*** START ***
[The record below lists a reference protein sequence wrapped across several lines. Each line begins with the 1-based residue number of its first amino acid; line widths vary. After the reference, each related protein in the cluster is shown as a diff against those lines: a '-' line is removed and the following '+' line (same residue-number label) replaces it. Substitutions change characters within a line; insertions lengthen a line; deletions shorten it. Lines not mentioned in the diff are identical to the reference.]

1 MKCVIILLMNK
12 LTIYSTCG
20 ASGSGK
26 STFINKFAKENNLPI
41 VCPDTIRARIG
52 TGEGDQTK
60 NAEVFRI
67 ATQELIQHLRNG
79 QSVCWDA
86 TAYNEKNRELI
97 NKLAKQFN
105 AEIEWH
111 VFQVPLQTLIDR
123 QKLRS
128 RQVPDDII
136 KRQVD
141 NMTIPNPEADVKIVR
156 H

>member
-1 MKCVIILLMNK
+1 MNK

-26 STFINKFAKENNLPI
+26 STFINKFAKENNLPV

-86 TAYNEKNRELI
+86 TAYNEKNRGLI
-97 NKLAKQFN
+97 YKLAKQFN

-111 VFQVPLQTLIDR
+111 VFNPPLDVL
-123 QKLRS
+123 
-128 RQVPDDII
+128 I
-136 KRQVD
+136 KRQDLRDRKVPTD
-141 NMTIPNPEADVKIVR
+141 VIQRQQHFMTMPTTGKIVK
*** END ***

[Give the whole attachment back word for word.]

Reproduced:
[The record below lists a reference protein sequence wrapped across several lines. Each line begins with the 1-based residue number of its first amino acid; line widths vary. After the reference, each related protein in the cluster is shown as a diff against those lines: a '-' line is removed and the following '+' line (same residue-number label) replaces it. Substitutions change characters within a line; insertions lengthen a line; deletions shorten it. Lines not mentioned in the diff are identical to the reference.]

1 MKCVIILLMNK
12 LTIYSTCG
20 ASGSGK
26 STFINKFAKENNLPI
41 VCPDTIRARIG
52 TGEGDQTK
60 NAEVFRI
67 ATQELIQHLRNG
79 QSVCWDA
86 TAYNEKNRELI
97 NKLAKQFN
105 AEIEWH
111 VFQVPLQTLIDR
123 QKLRS
128 RQVPDDII
136 KRQVD
141 NMTIPNPEADVKIVR
156 H

>member
-1 MKCVIILLMNK
+1 MNK

-26 STFINKFAKENNLPI
+26 STFINKFAKENNLPV

-86 TAYNEKNRELI
+86 TAYNEKNRGLI
-97 NKLAKQFN
+97 YKLAKQFN

-111 VFQVPLQTLIDR
+111 VFNPPLDVL
-123 QKLRS
+123 
-128 RQVPDDII
+128 I
-136 KRQVD
+136 KRQDLRDRKVPTD
-141 NMTIPNPEADVKIVR
+141 VIQRQQHFMTMPTTGKIVK